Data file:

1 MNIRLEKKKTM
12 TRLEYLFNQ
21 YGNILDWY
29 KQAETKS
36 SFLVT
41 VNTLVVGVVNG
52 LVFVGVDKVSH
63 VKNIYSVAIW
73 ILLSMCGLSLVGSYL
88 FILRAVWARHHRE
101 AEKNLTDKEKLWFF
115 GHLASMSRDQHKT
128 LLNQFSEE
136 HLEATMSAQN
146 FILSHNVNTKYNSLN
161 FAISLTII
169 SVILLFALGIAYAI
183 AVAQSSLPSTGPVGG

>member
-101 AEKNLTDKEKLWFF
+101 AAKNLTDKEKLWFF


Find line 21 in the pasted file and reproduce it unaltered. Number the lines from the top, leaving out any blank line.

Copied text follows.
+101 AAKNLTDKEKLWFF